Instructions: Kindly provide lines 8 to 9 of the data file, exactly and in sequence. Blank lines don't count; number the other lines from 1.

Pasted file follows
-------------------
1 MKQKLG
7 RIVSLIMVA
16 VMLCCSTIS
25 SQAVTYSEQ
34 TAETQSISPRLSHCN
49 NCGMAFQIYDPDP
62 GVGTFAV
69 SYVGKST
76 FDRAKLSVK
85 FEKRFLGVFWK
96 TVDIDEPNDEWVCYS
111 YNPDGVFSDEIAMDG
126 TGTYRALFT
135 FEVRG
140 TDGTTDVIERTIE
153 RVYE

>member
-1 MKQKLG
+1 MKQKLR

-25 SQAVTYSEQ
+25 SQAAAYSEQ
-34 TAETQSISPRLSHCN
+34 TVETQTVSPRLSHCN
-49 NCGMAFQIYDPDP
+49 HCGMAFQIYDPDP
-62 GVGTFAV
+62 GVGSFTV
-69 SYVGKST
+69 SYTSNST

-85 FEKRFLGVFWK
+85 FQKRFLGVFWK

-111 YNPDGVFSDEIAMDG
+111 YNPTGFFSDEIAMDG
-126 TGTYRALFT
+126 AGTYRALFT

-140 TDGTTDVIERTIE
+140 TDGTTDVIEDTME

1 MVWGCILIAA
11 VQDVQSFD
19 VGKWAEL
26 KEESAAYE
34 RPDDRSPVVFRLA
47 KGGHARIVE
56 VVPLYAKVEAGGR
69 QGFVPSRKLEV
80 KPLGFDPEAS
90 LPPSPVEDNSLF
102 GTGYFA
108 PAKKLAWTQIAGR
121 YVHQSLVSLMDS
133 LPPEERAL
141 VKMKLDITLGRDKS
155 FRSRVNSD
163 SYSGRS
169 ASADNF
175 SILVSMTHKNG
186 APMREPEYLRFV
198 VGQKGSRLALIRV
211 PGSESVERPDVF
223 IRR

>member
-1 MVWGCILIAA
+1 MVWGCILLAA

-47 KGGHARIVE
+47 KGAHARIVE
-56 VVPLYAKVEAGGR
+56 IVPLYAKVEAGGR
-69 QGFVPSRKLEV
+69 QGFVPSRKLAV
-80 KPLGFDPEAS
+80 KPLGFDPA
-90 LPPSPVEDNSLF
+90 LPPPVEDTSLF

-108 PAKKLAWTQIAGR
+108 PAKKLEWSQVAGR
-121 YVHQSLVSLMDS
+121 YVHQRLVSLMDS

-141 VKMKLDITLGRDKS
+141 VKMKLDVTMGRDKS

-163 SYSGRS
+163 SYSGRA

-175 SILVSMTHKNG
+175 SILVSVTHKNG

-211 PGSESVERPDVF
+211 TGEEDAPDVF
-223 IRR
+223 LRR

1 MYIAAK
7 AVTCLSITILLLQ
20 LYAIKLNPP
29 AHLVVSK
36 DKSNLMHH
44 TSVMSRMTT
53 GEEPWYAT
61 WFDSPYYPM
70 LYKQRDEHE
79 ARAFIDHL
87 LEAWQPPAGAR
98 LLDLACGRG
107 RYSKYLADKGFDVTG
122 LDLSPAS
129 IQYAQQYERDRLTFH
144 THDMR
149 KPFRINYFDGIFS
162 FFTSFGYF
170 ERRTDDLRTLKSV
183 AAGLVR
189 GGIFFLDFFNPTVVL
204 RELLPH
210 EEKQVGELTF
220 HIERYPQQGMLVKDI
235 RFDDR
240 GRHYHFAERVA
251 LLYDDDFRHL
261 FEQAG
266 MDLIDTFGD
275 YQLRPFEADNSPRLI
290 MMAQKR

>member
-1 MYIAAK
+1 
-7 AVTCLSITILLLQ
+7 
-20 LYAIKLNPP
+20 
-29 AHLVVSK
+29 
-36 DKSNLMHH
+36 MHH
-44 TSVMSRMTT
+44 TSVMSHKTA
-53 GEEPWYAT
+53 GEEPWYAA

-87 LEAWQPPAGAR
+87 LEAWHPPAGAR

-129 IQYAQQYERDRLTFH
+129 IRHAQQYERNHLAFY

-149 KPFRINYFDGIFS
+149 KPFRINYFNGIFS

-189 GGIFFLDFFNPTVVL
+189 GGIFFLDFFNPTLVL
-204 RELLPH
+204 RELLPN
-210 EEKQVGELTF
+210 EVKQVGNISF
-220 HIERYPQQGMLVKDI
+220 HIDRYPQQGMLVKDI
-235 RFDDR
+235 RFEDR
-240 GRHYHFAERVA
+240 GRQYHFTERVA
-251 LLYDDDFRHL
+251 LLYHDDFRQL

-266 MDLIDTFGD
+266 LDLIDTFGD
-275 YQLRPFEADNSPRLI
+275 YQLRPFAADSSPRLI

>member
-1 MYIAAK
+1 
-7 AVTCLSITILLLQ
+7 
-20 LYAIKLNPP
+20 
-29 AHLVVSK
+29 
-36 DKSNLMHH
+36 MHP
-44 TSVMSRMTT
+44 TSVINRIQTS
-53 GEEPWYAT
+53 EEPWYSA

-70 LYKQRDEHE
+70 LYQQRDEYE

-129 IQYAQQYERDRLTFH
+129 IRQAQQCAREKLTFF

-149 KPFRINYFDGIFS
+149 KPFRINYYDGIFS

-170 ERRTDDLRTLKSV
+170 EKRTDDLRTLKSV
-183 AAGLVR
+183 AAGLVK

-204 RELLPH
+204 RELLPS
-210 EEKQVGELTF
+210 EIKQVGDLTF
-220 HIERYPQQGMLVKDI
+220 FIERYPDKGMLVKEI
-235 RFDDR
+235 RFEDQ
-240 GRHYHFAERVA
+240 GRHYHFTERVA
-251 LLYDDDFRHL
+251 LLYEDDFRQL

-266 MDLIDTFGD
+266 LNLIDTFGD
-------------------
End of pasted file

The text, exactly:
69 SYVGKST
76 FDRAKLSVK